Our family faced a crisis when my son was in high school and it was news that devastated us and thrust us into an alternate reality where the norm was long hospital stays, endless drug therapies and days on end when family members resided in different cities as we fought off that specter. We had just begun to recover from that year long event when I was diagnosed with breast cancer. We faced another year similar to the one before but this time I was angry and determined to avoid the disruption we had previously experienced. That was easier said than done. Halfway through the 8 month treatment, I was not so defiant as I fought just to stay above water day to day. My son had moved on to college by that time and carpe diem was the philosophy I watched him follow. So I was not surprised when he called to tell us he was getting a tattoo. Nor was I concerned. In my mind, we had just had the very hard lesson for the past

IMG_1491 (1) two years not to sweat the small stuff and getting a tattoo was definitely in that category. My daughter started her tattoo journey by celebrating her high school graduation and then again for her college graduation.

I got my first tattoo the year after I finished breast cancer treatment. It is the Celtic symbol for healing and that’s just what I wanted for myself and my family. I often forget that I have it because it is located in a place I only see in a mirror. But I recall the prayer I offered up when that ink was being needled into my skin. And I think of the prayer I offered up when the lotus was being tattooed on me as well. Now that is in a place I can see daily so that I can remind myself on those tough days that at the end of it I am likely to find a lotus blooming. Or at least have the faith that there will be one.

Everyone has scars, the worst of which are often hidden. Perhaps tattoos are a way for some to reflect the focus, the work, the energy it takes to move beyond those scars to continue on that long and winding road of life. Tattoos are not for everyone, no doubt. There are many other ways to mark the signposts of our lives or symbolize the fights we have survived. Or to celebrate life’s beauty or the birth of a child or yes, to honor your mom. My family has chosen to wear tattoos and we all have at least one. Maybe that does make us rebellious or wild. I am okay with that if some get that impression. I see it more as my children marking the signposts of the life they have lived and are living, including that time we all traveled together to the edge of the abyss. Thankfully, there was a gloriously blooming lotus flower waiting for us there.

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Photo by vibrantskys via Pixabay

 

A Thousand Cranes

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Photo by jwskks5786 via Pixabay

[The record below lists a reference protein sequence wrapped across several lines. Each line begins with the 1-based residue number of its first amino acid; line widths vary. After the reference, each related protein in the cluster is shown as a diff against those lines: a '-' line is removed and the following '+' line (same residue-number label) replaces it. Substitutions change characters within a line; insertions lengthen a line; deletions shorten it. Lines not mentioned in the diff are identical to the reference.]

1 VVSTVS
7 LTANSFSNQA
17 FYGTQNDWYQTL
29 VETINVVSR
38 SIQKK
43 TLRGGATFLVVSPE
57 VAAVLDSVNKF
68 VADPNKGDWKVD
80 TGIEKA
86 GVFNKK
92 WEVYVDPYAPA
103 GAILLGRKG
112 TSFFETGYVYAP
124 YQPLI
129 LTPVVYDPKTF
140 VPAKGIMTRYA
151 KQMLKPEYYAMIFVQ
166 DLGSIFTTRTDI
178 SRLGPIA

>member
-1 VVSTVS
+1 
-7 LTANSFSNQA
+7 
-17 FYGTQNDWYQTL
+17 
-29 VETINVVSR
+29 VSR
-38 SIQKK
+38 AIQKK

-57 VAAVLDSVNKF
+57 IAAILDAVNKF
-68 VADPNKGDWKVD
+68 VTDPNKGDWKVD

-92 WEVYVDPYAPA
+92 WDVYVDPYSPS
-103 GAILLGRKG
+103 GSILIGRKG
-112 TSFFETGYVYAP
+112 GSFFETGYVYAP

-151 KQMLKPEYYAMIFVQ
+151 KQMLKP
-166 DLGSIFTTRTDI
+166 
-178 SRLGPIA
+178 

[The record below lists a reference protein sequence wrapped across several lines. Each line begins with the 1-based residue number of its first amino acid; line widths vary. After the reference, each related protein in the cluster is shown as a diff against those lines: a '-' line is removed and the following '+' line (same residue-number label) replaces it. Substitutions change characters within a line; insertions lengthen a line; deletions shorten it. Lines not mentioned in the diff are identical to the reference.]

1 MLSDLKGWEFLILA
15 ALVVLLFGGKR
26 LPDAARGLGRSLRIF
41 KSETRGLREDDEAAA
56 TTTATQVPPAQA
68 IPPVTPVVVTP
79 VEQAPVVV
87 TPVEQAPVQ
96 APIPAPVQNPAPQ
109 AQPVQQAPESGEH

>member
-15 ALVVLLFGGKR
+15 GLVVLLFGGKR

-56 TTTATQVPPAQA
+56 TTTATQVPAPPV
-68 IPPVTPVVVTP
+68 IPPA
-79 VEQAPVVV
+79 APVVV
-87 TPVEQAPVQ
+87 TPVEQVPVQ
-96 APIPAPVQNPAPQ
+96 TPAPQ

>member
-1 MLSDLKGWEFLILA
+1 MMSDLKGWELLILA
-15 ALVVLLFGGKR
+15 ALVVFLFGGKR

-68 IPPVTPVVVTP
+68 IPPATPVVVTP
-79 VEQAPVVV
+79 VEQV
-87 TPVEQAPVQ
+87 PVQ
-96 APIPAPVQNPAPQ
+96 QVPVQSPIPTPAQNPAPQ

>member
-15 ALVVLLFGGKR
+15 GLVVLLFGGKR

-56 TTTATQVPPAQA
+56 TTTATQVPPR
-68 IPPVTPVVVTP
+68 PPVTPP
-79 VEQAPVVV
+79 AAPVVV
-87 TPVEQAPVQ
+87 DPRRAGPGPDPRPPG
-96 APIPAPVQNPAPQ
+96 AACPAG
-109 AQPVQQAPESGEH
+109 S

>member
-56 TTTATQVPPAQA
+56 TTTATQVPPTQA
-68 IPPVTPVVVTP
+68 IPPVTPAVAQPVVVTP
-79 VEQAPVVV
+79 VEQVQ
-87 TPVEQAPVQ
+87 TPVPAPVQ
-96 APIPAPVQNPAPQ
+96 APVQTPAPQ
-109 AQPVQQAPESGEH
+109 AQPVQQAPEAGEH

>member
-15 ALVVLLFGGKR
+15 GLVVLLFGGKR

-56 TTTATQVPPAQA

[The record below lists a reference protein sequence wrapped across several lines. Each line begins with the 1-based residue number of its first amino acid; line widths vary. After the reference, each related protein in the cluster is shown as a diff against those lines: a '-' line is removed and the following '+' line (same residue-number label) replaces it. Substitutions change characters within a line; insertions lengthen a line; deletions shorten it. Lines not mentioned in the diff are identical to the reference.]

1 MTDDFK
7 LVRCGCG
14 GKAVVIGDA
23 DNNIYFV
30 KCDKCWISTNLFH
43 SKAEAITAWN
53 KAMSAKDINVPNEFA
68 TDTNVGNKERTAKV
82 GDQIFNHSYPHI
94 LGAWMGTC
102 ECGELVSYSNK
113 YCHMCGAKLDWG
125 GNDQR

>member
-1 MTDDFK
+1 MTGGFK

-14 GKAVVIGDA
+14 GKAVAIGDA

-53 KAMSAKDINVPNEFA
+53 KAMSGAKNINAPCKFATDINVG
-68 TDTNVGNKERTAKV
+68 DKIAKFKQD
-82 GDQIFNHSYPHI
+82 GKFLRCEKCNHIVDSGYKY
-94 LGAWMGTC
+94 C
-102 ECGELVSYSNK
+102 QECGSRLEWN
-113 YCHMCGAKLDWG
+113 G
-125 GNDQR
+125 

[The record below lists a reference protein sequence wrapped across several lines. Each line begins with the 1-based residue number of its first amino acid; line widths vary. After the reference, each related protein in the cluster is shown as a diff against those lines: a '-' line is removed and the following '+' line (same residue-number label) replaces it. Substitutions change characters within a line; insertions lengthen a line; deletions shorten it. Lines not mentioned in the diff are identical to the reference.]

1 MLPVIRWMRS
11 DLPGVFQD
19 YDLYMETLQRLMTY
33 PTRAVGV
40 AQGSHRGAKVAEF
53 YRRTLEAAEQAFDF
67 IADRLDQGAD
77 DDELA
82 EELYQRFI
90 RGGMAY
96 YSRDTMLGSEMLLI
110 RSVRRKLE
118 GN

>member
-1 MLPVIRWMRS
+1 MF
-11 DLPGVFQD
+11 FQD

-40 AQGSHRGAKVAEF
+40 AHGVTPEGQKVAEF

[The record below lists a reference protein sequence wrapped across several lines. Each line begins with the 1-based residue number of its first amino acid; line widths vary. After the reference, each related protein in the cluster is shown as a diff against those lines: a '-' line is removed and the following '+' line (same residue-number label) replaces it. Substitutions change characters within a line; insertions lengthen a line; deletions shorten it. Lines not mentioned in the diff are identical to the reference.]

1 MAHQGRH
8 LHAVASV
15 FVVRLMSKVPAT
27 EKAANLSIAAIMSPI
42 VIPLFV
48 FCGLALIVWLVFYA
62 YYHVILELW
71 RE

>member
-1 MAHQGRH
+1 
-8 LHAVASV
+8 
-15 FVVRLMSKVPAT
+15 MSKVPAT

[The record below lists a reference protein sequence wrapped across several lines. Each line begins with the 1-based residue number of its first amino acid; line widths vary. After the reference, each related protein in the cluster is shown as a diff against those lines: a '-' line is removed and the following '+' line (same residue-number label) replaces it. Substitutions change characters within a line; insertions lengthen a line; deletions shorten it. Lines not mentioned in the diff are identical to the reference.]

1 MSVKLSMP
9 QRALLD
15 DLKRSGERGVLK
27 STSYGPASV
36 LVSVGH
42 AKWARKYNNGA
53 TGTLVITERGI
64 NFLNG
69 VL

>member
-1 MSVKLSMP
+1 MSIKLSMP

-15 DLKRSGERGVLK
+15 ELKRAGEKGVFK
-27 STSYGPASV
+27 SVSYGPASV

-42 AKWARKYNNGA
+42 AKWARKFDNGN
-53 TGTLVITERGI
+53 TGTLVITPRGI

My son and daughter-in-law have just returned from their honeymoon in Japan. In their account of their amazing and extensive travels, they told me about the Children’s Peace Monument at ground zero in Hiroshima and the young girl who inspired it. Suddenly familiar memories came flooding back. In the early 80’s I was enthralled with a fusion jazz band aptly named Hiroshima. They sang a song about a thousand cranes based on the true account of a young girl named Sadako Sasaki who survived the initial bombing of Hiroshima only to sicken and die from radiation induced leukemia seven years later. Sadako believed the ancient adage that if she could fold a thousand paper cranes she would be healed. Although she was unable to finish the thousand cranes, her friends and family continued her work and spawned a global peace movement.

When 9/11 happened I remember vividly sitting down at the dinner table that night, saying a prayer for the victims and crying. My children were 9 and 13 at the time and needless to say there was a lot of confusion and worry about what was happening and could something like that happen to them. There were many conversations in the days that followed about fear, death, mortality and living your life as you choose despite the fear or the terrorists would win. Since that life changing day, I have burned candles daily with that same fervent and innocent faith of Sadako Sasaki that my prayer for peace and safety would be answered.

Sadly, devastating bombings have continued since that fateful day in August of 1945, one just last week in Manchester, England. Today in Kabul. Yesterday in Baghdad. Paris, Cairo, Brussels. No place is immune. Sadly children are once again victims. Our human sorrow seems to be never-ending. We are at the mercy of those who believe in a cruel and evil god. It is not the god of people who love their children and families and work hard to build a life together. This god has no faith. This god has no religion. This god has no heart.

If I could fold a thousand cranes to fly into this evil and sweep it away with the power of two thousand wings, I would do it even if I grew too old and my hands too stiff to fold. I will never stop fighting for a safe world for my children to live freely and love openly and raise their own children and build a happy life.

20170525_203049In an account following the A-bomb drop on Hiroshima, the crew of the Enola Gay, the plane that carried that devastation, recall being caught in the shockwave of the explosion that rocked the plane and knocked them off their feet. They looked back over their shoulders to see that huge white mushroom cloud unfold. They understood what they had done but could not imagine the extent of the horror their mission wrought. The irony is not lost on me. Drop a bomb to stop a war. Adults start wars but it’s always the children who suffer for those sins.

I think of today’s suicide bombers who detonate themselves and forfeit the chance to look back over their shoulders and struggle with what they have done. Instead I believe they come face to face with their evil god and only then realize the magnitude of their mistake.

In the helplessness of yet another tragedy, I steadfastly light my candles every evening and offer up a prayer for peace on earth. For harmony even among differing beliefs and for the chance for all children to grow and realize their potential. For the safety of my children. For the safety of all children, young and old. For the hope that the power of the peaceful will eventually override the power of hate. That we will finally achieve that nirvana here on earth. Peace.